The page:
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How dedicated bike lanes work in Amsterdam

By Grail - 16 August 2011 81

Following Pedal Power’s contentious proposal yesterday for barriers to separate bike lanes on Northbourne from traffic here’s a look at how they do things in Amsterdam.


bike path

The cycleway is the red portion of this pavement.


bike paths

Here’s another example of Amsterdam. Two-directional tramway in the middle-through-lower-left. Bike path on the left behind the teal bollards, and to the right. Sandwiched in there are two lanes of car traffic. This path is about as wide as Northbourne Avenue between Sydney and Melbourne buildings.


bike paths

And here is a drawbridge which has two spans: one for cars, the other for pedestrian traffic (i.e.: “Copenhagen style”)


bike path

And remember that the bike paths are shared between bicycles and mopeds.

What’s Your opinion?


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81 Responses to
How dedicated bike lanes work in Amsterdam
1
KB1971 10:16 am
16 Aug 11
#

The top one could easily work on Northbourne, either in the nature strip or the middle. Only on Northbourne IMO, I cycle in from the south & I think it is well catered for with the combination of off road paths & on road lanes.

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2
Gungahlin Al 10:18 am
16 Aug 11
#

I like it.

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3
Deref 10:34 am
16 Aug 11
#

It works brilliantly in Amsterdam and in other places in Europe. So sensible. Maybe we could import some brain cells from Holland and implant them in our politicians.

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4
Mr Gillespie 10:35 am
16 Aug 11
#

Looks better than the “slim, narrow strips” that separate cars from semi-on-road bike lanes like in Sydney.

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5
chewy14 10:45 am
16 Aug 11
#

Yeah, if only we had the population density of Amsterdam and everyone could ride or catch public transport everywhere.

Where are the cars meant to go?

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6
Jim Jones 10:58 am
16 Aug 11
#

chewy14 said :

Yeah, if only we had the population density of Amsterdam and everyone could ride or catch public transport everywhere.

Where are the cars meant to go?

You’ll never change anything for the better if you can’t accept change at all.

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7
PigDog 11:03 am
16 Aug 11
#

I don’t think it is fair to compare the roads in those photos with Northbourne. Show me a six lane road that has these bike lanes, please.

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8
lumpy 11:11 am
16 Aug 11
#

Mr Gillespie said :

Looks better than the “slim, narrow strips” that separate cars from semi-on-road bike lanes like in Sydney.

Are you referring to the ones around Surry Hills, Woolloomooloo etc? I personally like them, but I’m not a rider myself so I can’t comment on their practicality.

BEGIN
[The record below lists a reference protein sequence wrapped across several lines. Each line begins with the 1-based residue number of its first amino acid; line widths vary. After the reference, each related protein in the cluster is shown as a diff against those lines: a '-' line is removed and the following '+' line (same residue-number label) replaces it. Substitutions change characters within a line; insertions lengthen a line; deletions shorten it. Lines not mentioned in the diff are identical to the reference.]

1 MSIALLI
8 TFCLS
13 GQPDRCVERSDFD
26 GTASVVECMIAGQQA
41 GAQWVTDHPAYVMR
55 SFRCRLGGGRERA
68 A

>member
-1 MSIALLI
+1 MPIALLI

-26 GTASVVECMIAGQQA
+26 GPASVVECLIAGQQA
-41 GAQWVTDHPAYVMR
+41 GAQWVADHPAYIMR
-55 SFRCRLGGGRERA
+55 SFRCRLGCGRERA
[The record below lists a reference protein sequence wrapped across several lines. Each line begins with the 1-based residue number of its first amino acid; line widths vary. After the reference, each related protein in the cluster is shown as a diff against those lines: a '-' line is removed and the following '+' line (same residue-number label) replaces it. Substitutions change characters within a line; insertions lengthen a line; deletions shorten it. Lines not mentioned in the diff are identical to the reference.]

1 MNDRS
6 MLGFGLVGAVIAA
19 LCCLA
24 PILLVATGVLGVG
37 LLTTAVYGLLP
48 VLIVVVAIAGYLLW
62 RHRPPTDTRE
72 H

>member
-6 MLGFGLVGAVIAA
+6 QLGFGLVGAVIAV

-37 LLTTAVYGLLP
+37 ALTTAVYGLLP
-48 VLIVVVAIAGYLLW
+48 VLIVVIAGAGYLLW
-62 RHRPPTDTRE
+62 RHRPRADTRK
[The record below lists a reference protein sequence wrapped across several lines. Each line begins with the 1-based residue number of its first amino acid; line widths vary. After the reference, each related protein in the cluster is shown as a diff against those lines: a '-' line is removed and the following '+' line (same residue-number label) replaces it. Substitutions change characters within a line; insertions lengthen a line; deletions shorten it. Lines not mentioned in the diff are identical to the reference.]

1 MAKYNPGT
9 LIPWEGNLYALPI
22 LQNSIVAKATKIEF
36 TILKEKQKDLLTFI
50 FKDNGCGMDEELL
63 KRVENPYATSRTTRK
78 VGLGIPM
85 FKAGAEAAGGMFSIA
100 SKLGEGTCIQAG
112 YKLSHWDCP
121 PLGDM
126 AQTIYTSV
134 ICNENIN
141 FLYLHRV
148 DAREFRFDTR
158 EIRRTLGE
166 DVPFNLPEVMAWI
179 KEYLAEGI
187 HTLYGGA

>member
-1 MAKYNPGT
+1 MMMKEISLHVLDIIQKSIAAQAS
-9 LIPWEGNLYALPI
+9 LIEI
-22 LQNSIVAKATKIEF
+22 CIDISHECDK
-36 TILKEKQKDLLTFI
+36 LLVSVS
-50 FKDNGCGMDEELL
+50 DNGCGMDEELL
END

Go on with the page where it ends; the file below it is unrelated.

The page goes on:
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9
chewy14 11:12 am
16 Aug 11
#

Jim Jones said :

chewy14 said :

Yeah, if only we had the population density of Amsterdam and everyone could ride or catch public transport everywhere.

Where are the cars meant to go?

You’ll never change anything for the better if you can’t accept change at all.

And you’ll never change anything for the better by assuming that things that work overseas in cities with completely different demographics will work here.
Forward planning is the key and unfortunately we’ve been failed by successive governments refusing to think beyond the current election cycle.
If I could ride a bike or catch public transport to work I’d be thrilled. Unfortunately the layout of our city prevents it.

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10
BicycleCanberra 11:14 am
16 Aug 11
#

It is important to compare like roads, Northbourne Ave is unusual, in that I mean ,to have a six lane road running through the centre of your city at high volumes, and you would be had pressed to find an equivalent in Holland. Copenhagen’s , Hans Christian Boulevard would be similar but is lower in speed particularly in the city centre and a mix of cycle tracks (Copenhagen style) and cycle lanes but then again only 5 in 10 Copenhageners rate their infrastructure as safe.

http://youtu.be/ZtX8qiC_rXE

Here is what Amsterdam used to look like in the 1970’s it wasn’t so much cycle friendly then and accidents and fatalities where much higher until they started implementing cycle infrastructure and restricting car use……

http://youtu.be/5AB3hCbH0s4

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11
Skyring 11:29 am
16 Aug 11
#

I spent several days in Amsterdam last year. The bike lanes work, but by jingo, foreigners have to keep their wits about them. Not only are the vehicles coming from the wrong direction, but there are bikes – some of them quite large family affairs – and scooters on what we regarded as the footpath. Not just one or two, but a peak hour stream.